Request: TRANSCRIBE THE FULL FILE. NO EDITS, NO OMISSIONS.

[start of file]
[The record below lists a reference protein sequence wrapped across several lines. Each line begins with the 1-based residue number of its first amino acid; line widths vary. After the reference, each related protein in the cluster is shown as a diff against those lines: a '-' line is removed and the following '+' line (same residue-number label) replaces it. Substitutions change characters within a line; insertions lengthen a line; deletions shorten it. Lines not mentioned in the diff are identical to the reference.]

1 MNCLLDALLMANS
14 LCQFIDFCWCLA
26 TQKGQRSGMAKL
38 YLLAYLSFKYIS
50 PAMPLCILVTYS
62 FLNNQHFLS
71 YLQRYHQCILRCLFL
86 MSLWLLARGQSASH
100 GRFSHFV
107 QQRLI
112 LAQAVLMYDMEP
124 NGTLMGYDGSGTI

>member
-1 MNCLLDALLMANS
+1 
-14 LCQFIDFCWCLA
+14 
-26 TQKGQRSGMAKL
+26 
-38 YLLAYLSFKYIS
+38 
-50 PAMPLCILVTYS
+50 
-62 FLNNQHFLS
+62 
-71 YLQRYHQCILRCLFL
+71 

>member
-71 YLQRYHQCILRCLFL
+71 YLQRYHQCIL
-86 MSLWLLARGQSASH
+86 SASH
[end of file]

[The record below lists a reference protein sequence wrapped across several lines. Each line begins with the 1-based residue number of its first amino acid; line widths vary. After the reference, each related protein in the cluster is shown as a diff against those lines: a '-' line is removed and the following '+' line (same residue-number label) replaces it. Substitutions change characters within a line; insertions lengthen a line; deletions shorten it. Lines not mentioned in the diff are identical to the reference.]

1 MNCLLDALLMANS
14 LCQFIDFCWCLA
26 TQKGQRSGMAKL
38 YLLAYLSFKYIS
50 PAMPLCILVTYS
62 FLNNQHFLS
71 YLQRYHQCILRCLFL
86 MSLWLLARGQSASH
100 GRFSHFV
107 QQRLI
112 LAQAVLMYDMEP
124 NGTLMGYDGSGTI

>member
-1 MNCLLDALLMANS
+1 
-14 LCQFIDFCWCLA
+14 
-26 TQKGQRSGMAKL
+26 
-38 YLLAYLSFKYIS
+38 
-50 PAMPLCILVTYS
+50 
-62 FLNNQHFLS
+62 
-71 YLQRYHQCILRCLFL
+71 

>member
-71 YLQRYHQCILRCLFL
+71 YLQRYHQCIL
-86 MSLWLLARGQSASH
+86 SASH